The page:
Lamb showed the greatest increase compared to both last summer and the total MFP category, with consumption occasions up 17% on 2022. This was particularly driven by increased engagement in young families and growth at lunch occasions (+7.3 million occasions vs 2022) (Kantar, 16 w/e 3 Sept 2023 vs 2022). Year round we see that 79% of primary lamb volumes was made up of shoppers aged over 45, so this drive in younger consumers over the summer indicates good potential for future growth of lamb if it can be maintained.

The primary motivation for serving lamb remains enjoyment (claimed just under 80% share of servings). However, this year we have seen lamb more likely to be chosen for its perceived health benefits compared to 2022, with consumers citing themes such as “naturalness” and “varied diet”. Despite this, lamb is viewed as less easy to prepare than other MFP, showing the importance of meal inspiration and clear cooking instructions on labels and in store.  

This summer there were 64 million BBQs, the equivalent of one BBQ per consumer in the 16 w/e 3 September 2023 (Kantar Usage). This is a five-year low, a decrease of 15% on the same period last year, and down 28% on the highs seen in the summer of 2020 (Kantar, 16 w/e 3 Sept 2023 vs 2022 and 2020).

Consumer views reiterated the importance of seasonality of BBQs, with taste and right weather taking the top two spots on reasons for a BBQ occasion. Therefore, it not surprising that we saw an early peak for BBQs in May and June, before occasions plummeted in the poorer weather of the school holidays, and then recovered slightly into September.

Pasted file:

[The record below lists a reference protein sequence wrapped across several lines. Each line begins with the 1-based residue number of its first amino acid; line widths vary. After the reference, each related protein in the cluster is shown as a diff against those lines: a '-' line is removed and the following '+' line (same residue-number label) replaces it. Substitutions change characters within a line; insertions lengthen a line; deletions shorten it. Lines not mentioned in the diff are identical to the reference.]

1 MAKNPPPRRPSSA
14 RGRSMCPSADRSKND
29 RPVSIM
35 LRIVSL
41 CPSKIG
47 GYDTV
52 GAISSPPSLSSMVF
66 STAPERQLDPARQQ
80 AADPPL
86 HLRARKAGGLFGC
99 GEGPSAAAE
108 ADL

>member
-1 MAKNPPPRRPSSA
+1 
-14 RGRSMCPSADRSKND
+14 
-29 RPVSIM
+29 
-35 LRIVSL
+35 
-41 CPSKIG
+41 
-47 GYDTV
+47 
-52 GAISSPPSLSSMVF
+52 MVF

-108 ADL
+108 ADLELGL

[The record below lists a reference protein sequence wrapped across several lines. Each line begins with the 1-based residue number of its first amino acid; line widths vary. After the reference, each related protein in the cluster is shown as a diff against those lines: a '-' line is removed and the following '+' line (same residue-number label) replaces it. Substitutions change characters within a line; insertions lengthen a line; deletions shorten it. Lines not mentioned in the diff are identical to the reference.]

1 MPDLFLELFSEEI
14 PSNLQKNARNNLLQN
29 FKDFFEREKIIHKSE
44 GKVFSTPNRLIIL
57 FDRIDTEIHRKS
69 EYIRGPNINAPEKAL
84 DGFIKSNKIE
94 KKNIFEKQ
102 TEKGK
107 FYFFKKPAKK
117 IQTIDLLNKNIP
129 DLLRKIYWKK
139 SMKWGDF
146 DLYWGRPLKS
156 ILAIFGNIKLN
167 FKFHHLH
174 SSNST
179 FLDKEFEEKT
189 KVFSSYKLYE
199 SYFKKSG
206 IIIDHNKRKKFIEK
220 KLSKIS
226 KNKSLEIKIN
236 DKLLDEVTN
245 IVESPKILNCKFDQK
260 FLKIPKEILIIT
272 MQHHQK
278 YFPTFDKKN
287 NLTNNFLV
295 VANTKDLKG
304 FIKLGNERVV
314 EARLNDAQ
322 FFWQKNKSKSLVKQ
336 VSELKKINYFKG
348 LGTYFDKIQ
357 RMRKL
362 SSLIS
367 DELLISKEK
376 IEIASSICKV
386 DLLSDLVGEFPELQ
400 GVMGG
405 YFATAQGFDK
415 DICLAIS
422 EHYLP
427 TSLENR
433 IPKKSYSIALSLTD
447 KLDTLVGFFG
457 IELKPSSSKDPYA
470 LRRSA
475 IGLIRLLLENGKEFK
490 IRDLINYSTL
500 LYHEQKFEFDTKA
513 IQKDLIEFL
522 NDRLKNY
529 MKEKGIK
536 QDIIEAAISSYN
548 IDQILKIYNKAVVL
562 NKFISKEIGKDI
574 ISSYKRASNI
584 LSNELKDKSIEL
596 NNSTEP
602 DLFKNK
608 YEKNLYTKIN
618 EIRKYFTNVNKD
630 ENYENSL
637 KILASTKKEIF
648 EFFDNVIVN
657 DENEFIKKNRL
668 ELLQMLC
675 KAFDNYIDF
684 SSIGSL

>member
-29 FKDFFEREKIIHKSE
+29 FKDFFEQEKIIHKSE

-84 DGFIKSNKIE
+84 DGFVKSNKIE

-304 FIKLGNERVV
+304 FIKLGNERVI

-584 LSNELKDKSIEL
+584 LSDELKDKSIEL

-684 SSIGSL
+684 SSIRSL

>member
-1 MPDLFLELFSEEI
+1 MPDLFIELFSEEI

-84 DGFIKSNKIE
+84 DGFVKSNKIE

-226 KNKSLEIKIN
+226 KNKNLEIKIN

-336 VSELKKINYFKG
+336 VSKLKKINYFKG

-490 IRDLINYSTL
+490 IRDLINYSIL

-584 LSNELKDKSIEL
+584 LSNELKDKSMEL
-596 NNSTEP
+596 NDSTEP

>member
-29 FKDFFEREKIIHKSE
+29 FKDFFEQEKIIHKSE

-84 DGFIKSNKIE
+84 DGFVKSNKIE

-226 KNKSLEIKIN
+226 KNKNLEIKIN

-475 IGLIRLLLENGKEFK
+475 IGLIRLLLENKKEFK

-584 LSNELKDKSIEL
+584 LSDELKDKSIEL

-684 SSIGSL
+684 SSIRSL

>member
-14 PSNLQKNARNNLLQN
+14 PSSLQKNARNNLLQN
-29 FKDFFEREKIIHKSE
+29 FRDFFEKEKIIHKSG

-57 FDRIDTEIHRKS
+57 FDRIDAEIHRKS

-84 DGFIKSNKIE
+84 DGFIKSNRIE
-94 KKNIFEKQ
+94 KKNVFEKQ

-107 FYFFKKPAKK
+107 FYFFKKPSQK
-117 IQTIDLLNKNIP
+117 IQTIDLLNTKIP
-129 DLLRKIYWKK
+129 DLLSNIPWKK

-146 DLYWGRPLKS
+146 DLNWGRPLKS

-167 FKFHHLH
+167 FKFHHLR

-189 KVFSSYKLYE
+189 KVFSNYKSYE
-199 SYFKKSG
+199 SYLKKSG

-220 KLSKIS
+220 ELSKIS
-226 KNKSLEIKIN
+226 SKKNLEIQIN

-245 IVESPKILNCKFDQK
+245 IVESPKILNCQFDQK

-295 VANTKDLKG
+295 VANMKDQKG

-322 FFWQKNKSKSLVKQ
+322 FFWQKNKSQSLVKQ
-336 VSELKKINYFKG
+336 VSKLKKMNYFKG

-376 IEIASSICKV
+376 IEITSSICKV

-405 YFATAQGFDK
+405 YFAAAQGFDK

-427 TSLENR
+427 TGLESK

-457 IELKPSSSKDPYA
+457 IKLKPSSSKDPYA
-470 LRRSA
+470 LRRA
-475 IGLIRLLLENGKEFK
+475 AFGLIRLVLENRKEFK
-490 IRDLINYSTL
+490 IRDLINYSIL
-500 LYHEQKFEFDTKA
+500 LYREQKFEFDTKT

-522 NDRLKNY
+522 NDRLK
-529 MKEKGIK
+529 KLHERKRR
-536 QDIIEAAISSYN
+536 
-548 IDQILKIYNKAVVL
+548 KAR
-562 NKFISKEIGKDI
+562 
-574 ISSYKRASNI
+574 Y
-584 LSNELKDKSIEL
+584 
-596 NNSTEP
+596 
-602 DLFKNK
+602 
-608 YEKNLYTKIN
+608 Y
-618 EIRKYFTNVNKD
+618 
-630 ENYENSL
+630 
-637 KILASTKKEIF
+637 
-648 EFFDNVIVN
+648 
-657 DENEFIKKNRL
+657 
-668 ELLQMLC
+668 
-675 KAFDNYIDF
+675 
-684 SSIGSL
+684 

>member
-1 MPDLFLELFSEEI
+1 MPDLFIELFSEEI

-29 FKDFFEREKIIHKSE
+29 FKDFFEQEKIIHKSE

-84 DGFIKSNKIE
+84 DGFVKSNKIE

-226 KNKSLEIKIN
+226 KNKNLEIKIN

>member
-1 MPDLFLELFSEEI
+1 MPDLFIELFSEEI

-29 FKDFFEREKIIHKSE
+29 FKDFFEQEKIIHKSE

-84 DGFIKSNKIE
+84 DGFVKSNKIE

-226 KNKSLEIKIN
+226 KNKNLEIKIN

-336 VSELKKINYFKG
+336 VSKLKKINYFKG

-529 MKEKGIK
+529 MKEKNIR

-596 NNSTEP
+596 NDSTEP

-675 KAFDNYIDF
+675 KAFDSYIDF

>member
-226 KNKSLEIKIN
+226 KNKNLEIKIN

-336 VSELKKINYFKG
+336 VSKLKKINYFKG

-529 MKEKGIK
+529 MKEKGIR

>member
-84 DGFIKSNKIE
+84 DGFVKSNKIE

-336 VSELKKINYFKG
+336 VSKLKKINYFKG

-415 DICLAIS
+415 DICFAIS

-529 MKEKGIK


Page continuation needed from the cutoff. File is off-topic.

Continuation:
Another key reason for the decline in BBQ occasions has been the types of gatherings consumers are choosing to BBQ at. Small gatherings (2-4 person occasions) struggled, down 11.1 million occasions on the same period last year. However, gatherings of 5+ increased by 20% year on year, although this only accounts for an additional 1.7million occasions (Kantar, 16 w/e 3 Sept 2023). As such, it appears that this year BBQs are less likely to be used as a cooking method for an everyday meal, and more likely to be used for a planned gathering or party, possibly providing a cheaper alternative to eating out of home.

We also saw change in what was being cooked at BBQs, with reductions in both total MFP and red meat. Breaking it down, this summer recorded declines in share for beef alongside small uplifts for lamb and fish and some upwards movement for chicken. However, these losses in MFP didn’t appear to be movement into meat alternatives or vegetables, and we instead saw share growth in bread buns and salads.

Classic BBQ cuts of burgers, sausages and steaks all had year on year consumption declines, however, treat and fancied a change scored highly on consumer reasoning, indicating that red meat BBQs fulfil an indulgent moment and that feeling of a special occasion.